One Bite at a Time




Wednesday, September 19, 2012

A Choice of Nightmares

Every so often I’ll decide I have enough authors to read. Keeping up with their output is a full-time job, and I’m tired of feeling like I’m behind as I try to stay current with all the excellent writers out there. Not that I mean to limit myself, but I’ll never have time to read everything written by those I like best; why fall farther behind?

Right about then I’ll start tripping over references to someone I never heard of before. Comments from people whose opinions I trust. “You really ought to read this guy.” “This guy’s really good.” “You’d like him a lot.” (“Guy” is gender-neutral in this context.) I won’t do anything about it, mainly because I always have several books backed up, and don’t feel like adding one more.

Then somebody will catch me between books, wondering who to read next, and I’m on the Web already, anyhow, and Amazon’s just one click away so I take thirty seconds and buy Lynn Kostoff’s A Choice of Nightmares and it sits on the Kindle for a while till I read it because I got tired of looking at the title staring back at me and I remember how good people said he is and I read the damn book, okay, enough, now can I get on with my life, and then I start kicking myself because this book is really good and I’m wondering what the hell took me so long and how the book would make a great movie but is also a good character study of a man who, basically, lacks character and will pretty much follow his dick whichever way the wind blows.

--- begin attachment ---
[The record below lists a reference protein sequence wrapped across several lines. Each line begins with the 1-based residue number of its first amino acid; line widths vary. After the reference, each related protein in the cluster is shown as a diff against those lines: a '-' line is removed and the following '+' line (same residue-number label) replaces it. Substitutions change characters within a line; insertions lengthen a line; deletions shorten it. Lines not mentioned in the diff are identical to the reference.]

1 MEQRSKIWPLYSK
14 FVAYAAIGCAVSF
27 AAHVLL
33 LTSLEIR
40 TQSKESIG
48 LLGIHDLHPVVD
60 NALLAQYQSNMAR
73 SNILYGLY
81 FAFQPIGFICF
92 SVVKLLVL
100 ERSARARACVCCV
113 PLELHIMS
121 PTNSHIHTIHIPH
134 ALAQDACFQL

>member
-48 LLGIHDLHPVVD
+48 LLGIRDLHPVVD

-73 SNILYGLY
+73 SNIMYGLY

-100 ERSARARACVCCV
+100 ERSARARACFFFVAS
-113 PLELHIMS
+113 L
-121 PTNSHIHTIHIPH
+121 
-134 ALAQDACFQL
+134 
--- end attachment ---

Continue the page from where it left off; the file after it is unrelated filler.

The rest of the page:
Bad things happen to people like that. Boy, howdy, do they.

How bad? Don’t be cheap. Read the book. Kostofff writes believable characters, and, even though you don’t really like Robert Staples much, he doesn’t deserve what he’s headed for. The cast that leads Staples astray plays both sides of his personality, leveraging fear and desire to lead him down a path he knows better than to take. The plot points are unpredictable and plausible. As a writer, Kostoff is content to lay back and let his characters do the talking; the author’s hand is not noticeable.

I’ve heard great things about his newest, Late Rain. I guess now I’ll just have to add him to the list of writers who periodically lead me to decide I don’t need to look for new things to read, at least not as long as I’m still behind on him.

1 comment:

lynn kostoff said...

Dana,

Thanks so much for the read and kind words. Hope the panel at Bouchercon goes well. best, Lynn Kostoff